Book Review: The Darkest Minds by Alexandra Bracken


The Darkest Minds by Alexandra Bracken is a young adult novel about a world in which the children and teens of the world have either died from a strange illness or developed mental powers. The adults are both scared for their children, and in some cases of them. Ruby was only ten when her parents locked her in the garage and she was sent to a camp for the newly 'gifted' children. Six years later Ruby is still struggling with her abilities, the conditions she has survived, and the idea of freedom. On the run, Ruby discovers that there are multiple faction and dangers working in the world. Much has changed since she was last outside a fence, and discovering who she can trust is more challenging than surviving in the camp ever was. Can Ruby survive on the outside, and can she protect those that help her from her uncontrolled abilities.

The Darkest Minds is a novel about trusting yourself, discovering yourself, and finding the truth. Ruby is lost, with abilities that she fears and cannot control. She is searching for what all of us want; understanding, acceptance, and love. However, trusting others and herself are huge barriers between her and her goals. She is not all that competent with her abilities, and does not trust herself much, but still does her best. I like that she is spunky, at least on the inside, though still wants to avoid causing anyone else any pain. She might not always make the best choices, in fact there were a few moments when I really wanted to have a little discussion with her and wake her up, but all of her choices are based on her heart. Liam, Chubs, and Suzume were fantastic and dynamic characters in their own right. Their was nothing secondary about these secondary characters. Her relationships with all three are deep and believable.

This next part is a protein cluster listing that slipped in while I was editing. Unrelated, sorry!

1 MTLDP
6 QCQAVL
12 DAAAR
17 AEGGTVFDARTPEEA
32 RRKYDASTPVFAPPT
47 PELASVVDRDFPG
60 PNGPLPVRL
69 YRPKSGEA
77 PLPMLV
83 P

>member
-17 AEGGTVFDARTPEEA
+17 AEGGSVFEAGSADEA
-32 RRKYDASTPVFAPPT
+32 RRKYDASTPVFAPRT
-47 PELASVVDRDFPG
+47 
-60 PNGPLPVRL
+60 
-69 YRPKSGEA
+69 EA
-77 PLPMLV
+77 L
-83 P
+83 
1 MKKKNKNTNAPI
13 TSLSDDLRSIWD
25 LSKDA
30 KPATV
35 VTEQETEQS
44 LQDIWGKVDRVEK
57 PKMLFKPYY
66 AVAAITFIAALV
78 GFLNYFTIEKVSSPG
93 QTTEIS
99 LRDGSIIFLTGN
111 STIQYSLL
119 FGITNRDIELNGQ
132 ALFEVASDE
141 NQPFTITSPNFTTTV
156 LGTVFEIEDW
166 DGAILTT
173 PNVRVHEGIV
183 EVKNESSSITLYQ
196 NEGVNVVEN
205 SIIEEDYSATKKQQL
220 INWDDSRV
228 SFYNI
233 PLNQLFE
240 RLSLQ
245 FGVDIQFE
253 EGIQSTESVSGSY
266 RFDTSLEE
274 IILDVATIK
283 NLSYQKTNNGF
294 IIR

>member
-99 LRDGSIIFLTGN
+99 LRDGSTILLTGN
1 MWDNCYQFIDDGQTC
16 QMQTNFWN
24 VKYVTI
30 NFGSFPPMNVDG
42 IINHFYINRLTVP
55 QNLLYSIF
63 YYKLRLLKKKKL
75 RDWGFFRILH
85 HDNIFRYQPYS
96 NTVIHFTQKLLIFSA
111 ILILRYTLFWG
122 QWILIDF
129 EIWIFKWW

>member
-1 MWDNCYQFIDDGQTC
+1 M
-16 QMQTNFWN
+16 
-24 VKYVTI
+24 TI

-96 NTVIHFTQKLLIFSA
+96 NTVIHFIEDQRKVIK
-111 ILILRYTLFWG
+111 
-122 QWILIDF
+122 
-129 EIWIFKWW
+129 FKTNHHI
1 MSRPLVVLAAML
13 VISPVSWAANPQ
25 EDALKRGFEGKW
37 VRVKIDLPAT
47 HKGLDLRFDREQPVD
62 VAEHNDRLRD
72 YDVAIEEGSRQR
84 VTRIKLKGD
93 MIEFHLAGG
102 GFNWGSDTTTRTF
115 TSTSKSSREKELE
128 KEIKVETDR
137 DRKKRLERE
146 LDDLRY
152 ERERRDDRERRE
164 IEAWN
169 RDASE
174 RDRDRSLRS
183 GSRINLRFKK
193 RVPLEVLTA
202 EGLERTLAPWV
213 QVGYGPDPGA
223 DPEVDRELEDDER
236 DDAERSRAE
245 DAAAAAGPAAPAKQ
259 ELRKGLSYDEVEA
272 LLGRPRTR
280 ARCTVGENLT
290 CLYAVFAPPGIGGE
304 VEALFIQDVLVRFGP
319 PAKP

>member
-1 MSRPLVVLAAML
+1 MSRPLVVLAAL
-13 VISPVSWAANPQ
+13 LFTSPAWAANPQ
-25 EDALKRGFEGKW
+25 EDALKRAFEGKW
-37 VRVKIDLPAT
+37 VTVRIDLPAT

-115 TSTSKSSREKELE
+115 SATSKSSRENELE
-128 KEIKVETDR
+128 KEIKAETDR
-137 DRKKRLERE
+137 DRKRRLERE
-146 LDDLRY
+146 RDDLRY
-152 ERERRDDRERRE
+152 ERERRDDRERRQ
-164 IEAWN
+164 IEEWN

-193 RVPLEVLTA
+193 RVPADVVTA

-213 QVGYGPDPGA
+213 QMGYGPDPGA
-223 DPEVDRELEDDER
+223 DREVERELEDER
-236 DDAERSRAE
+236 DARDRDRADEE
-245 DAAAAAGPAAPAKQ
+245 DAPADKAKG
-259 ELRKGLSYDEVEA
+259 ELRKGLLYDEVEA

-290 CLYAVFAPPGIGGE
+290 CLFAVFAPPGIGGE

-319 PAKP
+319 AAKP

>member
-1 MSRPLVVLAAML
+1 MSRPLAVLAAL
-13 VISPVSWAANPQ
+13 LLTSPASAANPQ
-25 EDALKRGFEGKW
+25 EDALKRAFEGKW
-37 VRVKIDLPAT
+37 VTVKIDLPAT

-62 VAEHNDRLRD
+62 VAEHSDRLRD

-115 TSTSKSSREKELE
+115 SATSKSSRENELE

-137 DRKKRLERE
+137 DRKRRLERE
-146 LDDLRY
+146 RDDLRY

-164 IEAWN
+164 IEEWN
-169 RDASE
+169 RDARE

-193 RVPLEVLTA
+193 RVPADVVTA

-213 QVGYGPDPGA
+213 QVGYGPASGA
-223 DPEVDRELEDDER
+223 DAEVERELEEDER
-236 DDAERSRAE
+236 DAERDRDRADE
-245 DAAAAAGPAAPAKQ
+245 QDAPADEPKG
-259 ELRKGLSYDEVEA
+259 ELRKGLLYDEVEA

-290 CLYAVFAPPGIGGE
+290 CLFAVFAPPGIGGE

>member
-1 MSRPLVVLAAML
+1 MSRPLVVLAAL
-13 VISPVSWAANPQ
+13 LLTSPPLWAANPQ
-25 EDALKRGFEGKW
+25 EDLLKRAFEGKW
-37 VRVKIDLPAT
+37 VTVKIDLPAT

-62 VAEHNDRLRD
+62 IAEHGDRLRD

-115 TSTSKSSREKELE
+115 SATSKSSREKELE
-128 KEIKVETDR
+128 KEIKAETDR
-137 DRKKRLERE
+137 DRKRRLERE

The Darkest Minds is a highly entertaining and engaging read. It is however, not an easy read emotionally. It is highly charged, come on they round up kids and send them to 'rehabilitation' camps and fear them, and the world building is done so well that you could believe that the scenario could happen anywhere. The fear, mob mentality, and power plays in the world are something I could honestly see playing out in the world.

I highly recommend The Darkest Mind to young adult and adult readers. This dystopian novel has rich characters, a world to fear, and deep set conspiracies and plots that will have you looking over your shoulder long after putting it down. There are significant amounts of death, violence, and cruelty in the book- so I do not recommend it for younger or more sensitive readers. I am looking forward to reading the sequel(s) that I have been told are coming.
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